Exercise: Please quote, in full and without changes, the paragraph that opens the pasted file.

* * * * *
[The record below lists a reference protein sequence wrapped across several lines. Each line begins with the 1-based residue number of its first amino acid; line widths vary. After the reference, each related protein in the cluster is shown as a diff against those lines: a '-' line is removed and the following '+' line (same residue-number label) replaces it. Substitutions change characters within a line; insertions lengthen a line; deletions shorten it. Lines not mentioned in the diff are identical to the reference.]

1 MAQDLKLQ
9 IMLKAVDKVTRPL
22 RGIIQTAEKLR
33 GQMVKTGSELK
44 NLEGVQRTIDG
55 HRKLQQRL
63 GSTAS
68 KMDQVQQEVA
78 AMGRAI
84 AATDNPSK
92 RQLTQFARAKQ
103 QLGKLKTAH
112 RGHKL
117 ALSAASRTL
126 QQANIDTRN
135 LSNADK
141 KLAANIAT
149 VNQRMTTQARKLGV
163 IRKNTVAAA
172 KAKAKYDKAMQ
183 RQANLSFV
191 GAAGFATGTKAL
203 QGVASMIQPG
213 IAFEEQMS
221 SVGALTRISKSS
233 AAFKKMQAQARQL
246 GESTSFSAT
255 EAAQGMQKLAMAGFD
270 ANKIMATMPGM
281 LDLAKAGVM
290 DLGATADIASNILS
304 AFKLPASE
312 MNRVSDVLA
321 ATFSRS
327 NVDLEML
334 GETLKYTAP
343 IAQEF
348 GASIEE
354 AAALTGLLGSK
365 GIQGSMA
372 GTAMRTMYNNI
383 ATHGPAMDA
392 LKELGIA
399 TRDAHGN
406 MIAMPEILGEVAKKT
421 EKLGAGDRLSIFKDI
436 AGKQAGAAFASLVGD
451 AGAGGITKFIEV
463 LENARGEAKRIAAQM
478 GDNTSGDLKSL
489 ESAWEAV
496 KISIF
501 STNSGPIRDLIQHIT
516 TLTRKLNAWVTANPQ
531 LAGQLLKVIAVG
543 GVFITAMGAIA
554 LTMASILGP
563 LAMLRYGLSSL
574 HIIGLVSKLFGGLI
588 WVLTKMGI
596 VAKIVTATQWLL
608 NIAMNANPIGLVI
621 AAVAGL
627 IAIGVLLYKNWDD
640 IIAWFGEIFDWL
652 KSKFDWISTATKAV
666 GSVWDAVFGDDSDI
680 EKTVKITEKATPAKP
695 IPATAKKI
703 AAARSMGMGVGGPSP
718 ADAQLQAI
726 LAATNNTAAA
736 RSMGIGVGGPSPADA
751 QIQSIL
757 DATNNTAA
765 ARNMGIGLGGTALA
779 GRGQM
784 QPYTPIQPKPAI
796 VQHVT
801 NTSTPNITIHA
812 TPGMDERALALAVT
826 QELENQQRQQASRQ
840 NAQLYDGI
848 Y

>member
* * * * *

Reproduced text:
[The record below lists a reference protein sequence wrapped across several lines. Each line begins with the 1-based residue number of its first amino acid; line widths vary. After the reference, each related protein in the cluster is shown as a diff against those lines: a '-' line is removed and the following '+' line (same residue-number label) replaces it. Substitutions change characters within a line; insertions lengthen a line; deletions shorten it. Lines not mentioned in the diff are identical to the reference.]